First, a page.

• 71 percent of patients receiving ustekinumab q8w and 68 percent of patients receiving ustekinumab q12w maintained clinical response, compared with 44 percent of patients receiving placebo (both p<0.001).1 Clinical response was defined as a decrease from baseline in the Mayo score by ≥30 percent and ≥3 points, with a rectal bleeding sub-score of 0 or 1 or a decrease in the rectal bleeding sub-score ≥1
  • 51 percent of patients receiving ustekinumab q8w and 44 percent of patients receiving ustekinumab q12w achieved endoscopic improvement, compared with 29 percent of patients receiving placebo (p<0.001 and p=0.002, respectively).1 Endoscopic improvement was defined as a Mayo endoscopy sub-score of 0 (normal mucosa or inactive disease) or 1 (mild disease activity)
  • 42 percent of patients receiving ustekinumab q8w and 38 percent of patients receiving ustekinumab q12w were in clinical remission and were corticosteroid-free, compared with 23 percent of patients receiving placebo (p<0.001 and p=0.002, respectively).1 The global remission definition was a Mayo score ≤2 points, with no individual sub-score >1


Through to week 44, the proportions of patients with adverse events (AEs), serious AEs, infections and serious infections in the ustekinumab groups were generally comparable to the placebo group. The proportions of patients who discontinued the study agent were lower with ustekinumab q8w and q12w versus placebo. Among the primary population in the maintenance study, no deaths occurred. Two malignancies other than non-melanoma skin cancer (NMSC) (one colon cancer, q8w; one papillary renal cell carcinoma, q12w) were reported. One patient reported NMSC (two squamous cell carcinoma events, q12w).1 Overall, the safety for ustekinumab in UC patients was consistent with the known safety profile of ustekinumab in Crohn’s disease (CD).2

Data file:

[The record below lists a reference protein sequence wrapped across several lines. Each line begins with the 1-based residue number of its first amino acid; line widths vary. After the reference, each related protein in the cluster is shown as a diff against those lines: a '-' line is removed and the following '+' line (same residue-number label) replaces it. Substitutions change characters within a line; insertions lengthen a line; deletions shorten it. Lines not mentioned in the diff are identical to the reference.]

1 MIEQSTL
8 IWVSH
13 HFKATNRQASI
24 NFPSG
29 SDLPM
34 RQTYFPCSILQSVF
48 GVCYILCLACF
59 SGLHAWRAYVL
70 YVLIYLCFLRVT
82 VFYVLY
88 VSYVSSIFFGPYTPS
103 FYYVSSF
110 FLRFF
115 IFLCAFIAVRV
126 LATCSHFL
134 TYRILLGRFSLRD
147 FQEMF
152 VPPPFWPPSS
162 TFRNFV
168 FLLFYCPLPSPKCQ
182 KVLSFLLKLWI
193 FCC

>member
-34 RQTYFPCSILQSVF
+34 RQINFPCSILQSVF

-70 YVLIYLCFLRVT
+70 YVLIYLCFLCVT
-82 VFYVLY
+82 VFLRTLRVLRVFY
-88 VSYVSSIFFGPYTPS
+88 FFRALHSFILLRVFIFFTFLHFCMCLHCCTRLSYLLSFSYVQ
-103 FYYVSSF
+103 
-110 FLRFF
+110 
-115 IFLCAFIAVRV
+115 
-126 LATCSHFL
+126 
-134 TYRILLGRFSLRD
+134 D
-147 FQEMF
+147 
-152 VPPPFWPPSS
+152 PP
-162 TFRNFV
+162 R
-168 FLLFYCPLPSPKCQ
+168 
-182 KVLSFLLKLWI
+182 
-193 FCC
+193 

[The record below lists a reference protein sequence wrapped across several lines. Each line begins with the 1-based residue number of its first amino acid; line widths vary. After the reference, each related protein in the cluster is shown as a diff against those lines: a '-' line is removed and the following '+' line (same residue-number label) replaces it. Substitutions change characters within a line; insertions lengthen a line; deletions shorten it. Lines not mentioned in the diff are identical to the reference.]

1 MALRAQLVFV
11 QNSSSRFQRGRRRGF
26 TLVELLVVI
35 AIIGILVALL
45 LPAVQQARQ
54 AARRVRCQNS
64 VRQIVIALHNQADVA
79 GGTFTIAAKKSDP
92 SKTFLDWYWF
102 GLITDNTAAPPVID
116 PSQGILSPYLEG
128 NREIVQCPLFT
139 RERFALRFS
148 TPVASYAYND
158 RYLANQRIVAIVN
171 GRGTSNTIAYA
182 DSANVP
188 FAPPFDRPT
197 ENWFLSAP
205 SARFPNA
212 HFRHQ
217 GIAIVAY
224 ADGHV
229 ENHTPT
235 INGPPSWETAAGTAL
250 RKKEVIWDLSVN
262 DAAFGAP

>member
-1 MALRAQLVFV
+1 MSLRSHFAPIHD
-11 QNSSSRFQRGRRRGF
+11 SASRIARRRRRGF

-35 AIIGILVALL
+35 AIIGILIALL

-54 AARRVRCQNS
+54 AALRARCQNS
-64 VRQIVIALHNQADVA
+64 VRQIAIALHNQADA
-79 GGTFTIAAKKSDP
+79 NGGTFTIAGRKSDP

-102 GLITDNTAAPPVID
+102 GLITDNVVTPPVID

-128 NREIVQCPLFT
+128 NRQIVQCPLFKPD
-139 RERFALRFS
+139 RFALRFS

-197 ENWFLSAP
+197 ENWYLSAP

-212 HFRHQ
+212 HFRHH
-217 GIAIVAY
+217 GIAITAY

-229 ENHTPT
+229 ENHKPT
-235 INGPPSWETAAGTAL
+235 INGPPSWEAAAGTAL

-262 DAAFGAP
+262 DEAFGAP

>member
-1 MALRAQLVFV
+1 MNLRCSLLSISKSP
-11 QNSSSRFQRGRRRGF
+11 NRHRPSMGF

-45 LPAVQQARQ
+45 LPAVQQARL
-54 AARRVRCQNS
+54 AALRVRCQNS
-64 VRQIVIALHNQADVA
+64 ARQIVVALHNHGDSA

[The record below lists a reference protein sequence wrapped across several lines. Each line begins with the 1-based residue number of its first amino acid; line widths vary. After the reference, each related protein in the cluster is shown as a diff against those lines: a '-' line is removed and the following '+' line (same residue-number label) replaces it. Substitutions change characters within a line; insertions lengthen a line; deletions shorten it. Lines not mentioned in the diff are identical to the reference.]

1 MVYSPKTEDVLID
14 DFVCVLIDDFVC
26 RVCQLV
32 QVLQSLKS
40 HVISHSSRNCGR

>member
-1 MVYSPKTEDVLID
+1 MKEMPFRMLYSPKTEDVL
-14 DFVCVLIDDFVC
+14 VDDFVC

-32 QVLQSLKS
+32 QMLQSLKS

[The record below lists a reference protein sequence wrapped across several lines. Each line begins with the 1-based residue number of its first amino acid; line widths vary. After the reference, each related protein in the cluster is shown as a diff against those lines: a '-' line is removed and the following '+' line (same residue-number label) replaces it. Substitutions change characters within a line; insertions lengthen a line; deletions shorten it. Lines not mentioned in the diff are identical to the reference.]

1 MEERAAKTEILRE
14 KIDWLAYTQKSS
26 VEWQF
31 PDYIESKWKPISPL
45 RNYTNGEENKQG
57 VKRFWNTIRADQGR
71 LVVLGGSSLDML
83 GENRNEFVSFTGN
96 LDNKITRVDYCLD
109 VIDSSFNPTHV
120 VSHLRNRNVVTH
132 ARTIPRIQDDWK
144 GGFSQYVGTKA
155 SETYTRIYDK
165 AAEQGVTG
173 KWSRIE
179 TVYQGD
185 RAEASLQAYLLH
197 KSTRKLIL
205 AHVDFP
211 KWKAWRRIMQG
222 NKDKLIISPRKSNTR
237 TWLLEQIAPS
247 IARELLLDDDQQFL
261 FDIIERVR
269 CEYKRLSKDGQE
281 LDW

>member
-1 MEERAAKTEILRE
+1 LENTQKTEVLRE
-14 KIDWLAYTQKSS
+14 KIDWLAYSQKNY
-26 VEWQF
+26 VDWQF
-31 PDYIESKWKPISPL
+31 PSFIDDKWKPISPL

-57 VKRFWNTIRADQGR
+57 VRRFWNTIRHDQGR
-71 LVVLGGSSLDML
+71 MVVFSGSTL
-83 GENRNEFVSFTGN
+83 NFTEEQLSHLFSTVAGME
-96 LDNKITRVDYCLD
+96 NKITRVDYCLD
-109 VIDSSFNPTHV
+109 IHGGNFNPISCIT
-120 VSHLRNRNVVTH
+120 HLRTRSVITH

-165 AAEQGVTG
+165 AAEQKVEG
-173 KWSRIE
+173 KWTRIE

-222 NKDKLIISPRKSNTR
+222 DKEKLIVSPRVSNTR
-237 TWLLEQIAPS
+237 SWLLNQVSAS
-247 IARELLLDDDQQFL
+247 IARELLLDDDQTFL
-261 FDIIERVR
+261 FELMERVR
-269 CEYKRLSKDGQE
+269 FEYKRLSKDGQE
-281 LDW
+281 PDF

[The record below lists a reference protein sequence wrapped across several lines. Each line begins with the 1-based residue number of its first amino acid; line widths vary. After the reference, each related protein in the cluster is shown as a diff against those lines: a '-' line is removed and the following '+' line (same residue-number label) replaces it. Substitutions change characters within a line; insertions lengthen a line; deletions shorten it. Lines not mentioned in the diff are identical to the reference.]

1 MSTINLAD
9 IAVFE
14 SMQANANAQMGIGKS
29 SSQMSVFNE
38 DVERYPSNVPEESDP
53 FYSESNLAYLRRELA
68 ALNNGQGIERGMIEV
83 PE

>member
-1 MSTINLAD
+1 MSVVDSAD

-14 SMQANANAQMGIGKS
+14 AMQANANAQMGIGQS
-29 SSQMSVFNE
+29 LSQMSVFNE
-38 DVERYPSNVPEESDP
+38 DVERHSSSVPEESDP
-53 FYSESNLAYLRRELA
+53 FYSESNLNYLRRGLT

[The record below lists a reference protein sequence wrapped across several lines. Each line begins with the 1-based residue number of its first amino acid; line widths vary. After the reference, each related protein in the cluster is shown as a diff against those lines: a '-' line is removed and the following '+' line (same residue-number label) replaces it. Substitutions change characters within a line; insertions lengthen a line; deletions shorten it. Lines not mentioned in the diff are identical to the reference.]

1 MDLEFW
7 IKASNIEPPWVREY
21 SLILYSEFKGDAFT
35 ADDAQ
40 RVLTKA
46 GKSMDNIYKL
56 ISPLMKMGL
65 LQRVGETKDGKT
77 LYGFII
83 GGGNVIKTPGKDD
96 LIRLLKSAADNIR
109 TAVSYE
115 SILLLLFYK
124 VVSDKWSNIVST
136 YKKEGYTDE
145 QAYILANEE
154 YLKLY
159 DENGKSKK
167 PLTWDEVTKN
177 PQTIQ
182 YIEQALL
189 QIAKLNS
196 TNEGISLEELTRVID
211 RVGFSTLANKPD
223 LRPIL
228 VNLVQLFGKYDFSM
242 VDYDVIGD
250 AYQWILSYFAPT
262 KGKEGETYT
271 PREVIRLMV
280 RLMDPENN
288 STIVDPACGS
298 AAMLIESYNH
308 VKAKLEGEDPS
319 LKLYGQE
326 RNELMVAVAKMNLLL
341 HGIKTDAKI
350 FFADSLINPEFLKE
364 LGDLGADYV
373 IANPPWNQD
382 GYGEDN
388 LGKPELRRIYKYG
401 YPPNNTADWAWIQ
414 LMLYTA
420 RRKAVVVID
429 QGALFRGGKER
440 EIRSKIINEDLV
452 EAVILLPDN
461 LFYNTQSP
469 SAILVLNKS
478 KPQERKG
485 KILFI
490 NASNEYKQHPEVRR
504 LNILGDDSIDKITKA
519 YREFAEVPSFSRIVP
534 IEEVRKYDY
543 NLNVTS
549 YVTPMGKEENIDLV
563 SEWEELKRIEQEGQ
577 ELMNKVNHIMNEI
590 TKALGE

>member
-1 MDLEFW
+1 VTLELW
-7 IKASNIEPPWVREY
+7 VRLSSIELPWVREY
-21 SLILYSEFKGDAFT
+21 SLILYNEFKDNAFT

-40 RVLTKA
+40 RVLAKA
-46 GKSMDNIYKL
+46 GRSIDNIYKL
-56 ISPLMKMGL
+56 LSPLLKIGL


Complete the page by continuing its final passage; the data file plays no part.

“The UNIFI maintenance data further build the case for ustekinumab as a potential new treatment option for ulcerative colitis and illustrate our ongoing commitment to researching and developing meaningful therapies for people living with inflammatory bowel diseases,” said Scott E. Plevy, M.D., Gastroenterology Disease Area and IL-23 Pathway Leader, Janssen Research & Development, LLC. “Furthermore, we are proud that UNIFI is the first Phase 3 study to report a combined histo-endoscopic endpoint in patients with ulcerative colitis.”


In the abstract (DOP71) presenting the induction study colonic mucosal healing results, patients achieved higher rates of endoscopic improvement, histologic improvement and the combined endpoint of histo-endoscopic mucosal healing (HEMH), versus placebo, 8 weeks after receiving a single IV induction dose of ustekinumab.3 Histo-endoscopic mucosal healing assesses how the colon is responding both histologically and endoscopically to therapy and both have been associated with improved long-term clinical outcomes, such as reduced risk of relapse and need for surgery/hospitalisation, and reduced risk of developing cancer.4


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Last Updated: 25-Mar-2019